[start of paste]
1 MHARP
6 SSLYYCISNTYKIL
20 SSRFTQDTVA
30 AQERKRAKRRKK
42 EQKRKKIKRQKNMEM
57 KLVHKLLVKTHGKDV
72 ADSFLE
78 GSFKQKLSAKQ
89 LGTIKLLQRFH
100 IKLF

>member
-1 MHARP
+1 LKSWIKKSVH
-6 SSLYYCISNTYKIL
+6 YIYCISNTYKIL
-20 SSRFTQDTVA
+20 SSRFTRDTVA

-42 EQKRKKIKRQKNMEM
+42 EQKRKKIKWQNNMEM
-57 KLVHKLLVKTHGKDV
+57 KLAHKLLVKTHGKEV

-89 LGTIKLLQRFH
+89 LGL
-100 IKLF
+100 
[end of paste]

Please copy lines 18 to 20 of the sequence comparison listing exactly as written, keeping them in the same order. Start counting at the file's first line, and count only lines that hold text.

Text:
-42 EQKRKKIKRQKNMEM
+42 EQKRKKIKWQNNMEM
-57 KLVHKLLVKTHGKDV